To optimise learning, you need to re-engage children every few minutes. That doesn’t mean perpetually shifting from activity to activity. It merely means that to help children maintain focus, you must divide their mental energy into blocks. A good trainer will provide an activity, reinforce it after a few minutes and then modify the criteria of the activity.

That requires understanding the subtle intricacies of skills. For example, a child can kick a ball with the inside of the foot, the outside of the foot, the shoelaces, etc. So, if you’re doing a kicking drill, you could introduce subtle changes in foot placement every few minutes.

Ideal timing varies with groups, activities and ages. Always be ready to modify training to accommodate quick shifts in young people’s attention.

3. Build Two Categories of Critical Skills

Children need a large toolbox of physical skills they can use throughout life. They used to learn these in recess, gym class and pickup ballgames. With much less access to physical education these days, kids aren’t developing these skills. The notable exceptions are youth who play organised sports. Unfortunately, parents and trainers often encourage these athletes to specialise in a single sport at a young age.

Doing nothing or doing too much of one thing can hinder a child’s overall development. Either way, youth reach adulthood with limited physical skills. Trainers can overcome these challenges by helping young people develop two major skill categories—perceptual motor skills and fundamental movement skills—regardless of the sport or activity.


To perform in sports, young athletes’ brains and bodies must respond appropriately to sensory inputs like sight, sound and touch. For example, a child who sees a ball in motion needs to be able to focus and track well enough to catch or kick it. All other sport skills are built from these foundational skills:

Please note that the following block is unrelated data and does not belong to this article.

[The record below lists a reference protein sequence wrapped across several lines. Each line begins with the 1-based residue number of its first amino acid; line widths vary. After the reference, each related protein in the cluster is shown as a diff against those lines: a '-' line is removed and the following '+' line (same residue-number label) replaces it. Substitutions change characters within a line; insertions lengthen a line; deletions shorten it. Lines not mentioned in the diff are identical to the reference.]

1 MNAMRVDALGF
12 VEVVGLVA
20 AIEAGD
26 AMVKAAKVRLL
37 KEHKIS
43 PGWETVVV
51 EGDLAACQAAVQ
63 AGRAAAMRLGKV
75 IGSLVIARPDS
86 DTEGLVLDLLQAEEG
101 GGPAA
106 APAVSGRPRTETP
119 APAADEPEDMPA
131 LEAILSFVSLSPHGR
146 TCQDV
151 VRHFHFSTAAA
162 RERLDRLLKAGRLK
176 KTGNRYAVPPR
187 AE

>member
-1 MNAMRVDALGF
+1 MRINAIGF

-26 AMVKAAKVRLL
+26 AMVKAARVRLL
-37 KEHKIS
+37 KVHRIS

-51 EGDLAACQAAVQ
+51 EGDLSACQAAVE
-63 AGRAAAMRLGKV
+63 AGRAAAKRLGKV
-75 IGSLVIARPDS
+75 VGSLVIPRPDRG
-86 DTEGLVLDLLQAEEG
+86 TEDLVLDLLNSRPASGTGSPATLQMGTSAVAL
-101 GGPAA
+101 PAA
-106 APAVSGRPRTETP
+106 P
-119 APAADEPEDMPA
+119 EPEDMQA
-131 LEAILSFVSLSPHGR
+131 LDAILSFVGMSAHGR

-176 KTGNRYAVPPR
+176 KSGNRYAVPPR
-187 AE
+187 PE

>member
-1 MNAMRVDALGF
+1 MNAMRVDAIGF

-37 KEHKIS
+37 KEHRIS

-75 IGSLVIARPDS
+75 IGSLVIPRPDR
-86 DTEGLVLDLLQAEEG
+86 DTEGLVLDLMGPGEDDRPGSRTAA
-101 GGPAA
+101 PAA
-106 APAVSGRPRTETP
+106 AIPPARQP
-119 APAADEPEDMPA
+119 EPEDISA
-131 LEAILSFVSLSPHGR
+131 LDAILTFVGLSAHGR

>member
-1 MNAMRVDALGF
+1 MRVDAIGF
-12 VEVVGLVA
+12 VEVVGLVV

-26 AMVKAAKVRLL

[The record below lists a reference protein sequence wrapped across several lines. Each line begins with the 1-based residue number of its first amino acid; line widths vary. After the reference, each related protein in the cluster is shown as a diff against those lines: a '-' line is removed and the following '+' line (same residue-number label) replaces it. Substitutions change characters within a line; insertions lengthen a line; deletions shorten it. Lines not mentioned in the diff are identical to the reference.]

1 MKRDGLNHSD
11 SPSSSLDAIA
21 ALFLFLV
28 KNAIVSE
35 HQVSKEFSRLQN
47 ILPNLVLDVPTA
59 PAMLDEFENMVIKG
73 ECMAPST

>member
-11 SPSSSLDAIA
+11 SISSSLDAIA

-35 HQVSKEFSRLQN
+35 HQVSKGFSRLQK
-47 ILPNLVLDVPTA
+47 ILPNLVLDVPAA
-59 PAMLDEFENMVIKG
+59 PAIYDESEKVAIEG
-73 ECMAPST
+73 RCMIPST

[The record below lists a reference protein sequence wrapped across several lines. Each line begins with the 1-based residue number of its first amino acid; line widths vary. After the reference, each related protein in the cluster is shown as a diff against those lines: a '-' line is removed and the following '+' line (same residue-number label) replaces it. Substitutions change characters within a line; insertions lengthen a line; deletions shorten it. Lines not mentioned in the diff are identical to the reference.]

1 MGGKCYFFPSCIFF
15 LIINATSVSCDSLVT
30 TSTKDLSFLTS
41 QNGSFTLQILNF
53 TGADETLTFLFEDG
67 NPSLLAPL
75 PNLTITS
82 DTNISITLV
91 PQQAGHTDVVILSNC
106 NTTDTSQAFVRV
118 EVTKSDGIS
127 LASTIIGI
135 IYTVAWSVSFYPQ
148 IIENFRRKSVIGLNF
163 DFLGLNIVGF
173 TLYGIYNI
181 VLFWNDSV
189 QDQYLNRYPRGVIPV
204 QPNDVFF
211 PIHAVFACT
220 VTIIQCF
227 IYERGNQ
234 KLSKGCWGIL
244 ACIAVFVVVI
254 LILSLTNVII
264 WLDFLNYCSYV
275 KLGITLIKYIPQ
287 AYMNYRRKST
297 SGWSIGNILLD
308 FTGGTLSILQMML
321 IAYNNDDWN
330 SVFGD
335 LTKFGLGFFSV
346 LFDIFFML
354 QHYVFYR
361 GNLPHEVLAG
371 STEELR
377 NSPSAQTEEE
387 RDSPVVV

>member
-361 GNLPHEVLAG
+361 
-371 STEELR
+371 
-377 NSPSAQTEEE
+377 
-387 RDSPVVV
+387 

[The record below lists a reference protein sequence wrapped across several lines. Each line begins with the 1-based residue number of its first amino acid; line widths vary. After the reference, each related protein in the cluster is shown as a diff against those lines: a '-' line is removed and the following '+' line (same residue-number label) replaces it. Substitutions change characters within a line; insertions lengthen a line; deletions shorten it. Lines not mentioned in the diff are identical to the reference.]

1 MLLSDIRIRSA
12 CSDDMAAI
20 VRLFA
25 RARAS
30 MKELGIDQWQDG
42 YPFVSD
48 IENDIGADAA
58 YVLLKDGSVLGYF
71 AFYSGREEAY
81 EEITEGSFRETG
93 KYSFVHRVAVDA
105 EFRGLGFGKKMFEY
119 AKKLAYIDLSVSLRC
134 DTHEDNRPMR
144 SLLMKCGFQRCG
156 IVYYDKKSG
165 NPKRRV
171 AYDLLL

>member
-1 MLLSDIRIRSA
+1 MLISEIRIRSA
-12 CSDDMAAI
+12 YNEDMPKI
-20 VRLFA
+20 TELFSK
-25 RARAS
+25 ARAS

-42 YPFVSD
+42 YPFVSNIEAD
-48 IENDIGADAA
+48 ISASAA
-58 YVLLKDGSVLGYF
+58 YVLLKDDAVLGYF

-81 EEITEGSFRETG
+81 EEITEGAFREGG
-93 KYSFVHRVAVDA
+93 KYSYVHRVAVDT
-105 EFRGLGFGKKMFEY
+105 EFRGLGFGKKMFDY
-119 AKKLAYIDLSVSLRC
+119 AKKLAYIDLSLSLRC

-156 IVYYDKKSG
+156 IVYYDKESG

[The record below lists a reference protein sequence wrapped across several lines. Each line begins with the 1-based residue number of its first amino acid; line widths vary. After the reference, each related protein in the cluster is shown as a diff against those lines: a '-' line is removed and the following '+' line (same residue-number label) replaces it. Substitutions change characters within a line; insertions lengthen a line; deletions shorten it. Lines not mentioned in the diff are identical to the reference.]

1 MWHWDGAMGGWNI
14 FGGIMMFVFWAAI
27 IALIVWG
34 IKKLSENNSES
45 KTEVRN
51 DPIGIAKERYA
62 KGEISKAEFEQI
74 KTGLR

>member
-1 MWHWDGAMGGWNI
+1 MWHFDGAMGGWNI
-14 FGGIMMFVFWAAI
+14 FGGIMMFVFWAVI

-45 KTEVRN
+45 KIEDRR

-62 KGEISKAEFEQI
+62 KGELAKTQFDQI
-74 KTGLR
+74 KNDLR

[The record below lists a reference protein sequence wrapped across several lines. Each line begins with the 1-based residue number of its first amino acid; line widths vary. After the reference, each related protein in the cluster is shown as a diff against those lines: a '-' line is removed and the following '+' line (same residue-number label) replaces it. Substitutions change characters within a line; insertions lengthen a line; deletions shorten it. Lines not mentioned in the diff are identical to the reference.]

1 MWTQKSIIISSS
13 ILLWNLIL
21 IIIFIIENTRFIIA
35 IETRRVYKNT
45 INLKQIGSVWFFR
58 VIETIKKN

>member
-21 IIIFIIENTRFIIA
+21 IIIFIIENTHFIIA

• body awareness: understanding the parts of the body and what they do
  • directional awareness: differentiating right from left and up from down, and moving in all planes of motion
  • spatial awareness: perceiving how much space one’s body occupies and where the various parts of the body are in relation to other objects
  • temporal awareness: having a sense of timing and rhythm
  • visual awareness: focusing and tracking objects while taking in a full, broad field of view
  • vestibular awareness: sensing internal balance and where the head and body are in relation to gravity
  • auditory awareness: accurately interpreting and responding to sound
  • tactile awareness: responding to touch correctly and using it to interpret the environment
  • proprioceptive awareness: sensing where the body and specific joints are in space, where they are in relation to one another, and what they are doing

As a trainer, you don’t have to be able to assess these foundational skills professionally, but you should be aware of them and provide activities that allow children to practice with them.


Building blocks for developing abilities in sports and other physical activities include these movement skills: